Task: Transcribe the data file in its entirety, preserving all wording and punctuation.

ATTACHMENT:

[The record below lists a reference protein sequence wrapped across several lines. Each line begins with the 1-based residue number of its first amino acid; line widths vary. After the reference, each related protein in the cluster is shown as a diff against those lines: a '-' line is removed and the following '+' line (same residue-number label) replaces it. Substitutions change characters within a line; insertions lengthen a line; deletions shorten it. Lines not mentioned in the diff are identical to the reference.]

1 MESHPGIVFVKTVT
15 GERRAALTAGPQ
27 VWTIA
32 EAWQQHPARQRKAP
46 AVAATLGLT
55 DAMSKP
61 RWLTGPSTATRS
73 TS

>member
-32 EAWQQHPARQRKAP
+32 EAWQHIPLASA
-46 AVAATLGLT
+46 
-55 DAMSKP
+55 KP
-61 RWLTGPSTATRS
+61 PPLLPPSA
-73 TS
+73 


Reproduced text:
[The record below lists a reference protein sequence wrapped across several lines. Each line begins with the 1-based residue number of its first amino acid; line widths vary. After the reference, each related protein in the cluster is shown as a diff against those lines: a '-' line is removed and the following '+' line (same residue-number label) replaces it. Substitutions change characters within a line; insertions lengthen a line; deletions shorten it. Lines not mentioned in the diff are identical to the reference.]

1 MESHPGIVFVKTVT
15 GERRAALTAGPQ
27 VWTIA
32 EAWQQHPARQRKAP
46 AVAATLGLT
55 DAMSKP
61 RWLTGPSTATRS
73 TS

>member
-32 EAWQQHPARQRKAP
+32 EAWQHIPLASA
-46 AVAATLGLT
+46 
-55 DAMSKP
+55 KP
-61 RWLTGPSTATRS
+61 PPLLPPSA
-73 TS
+73 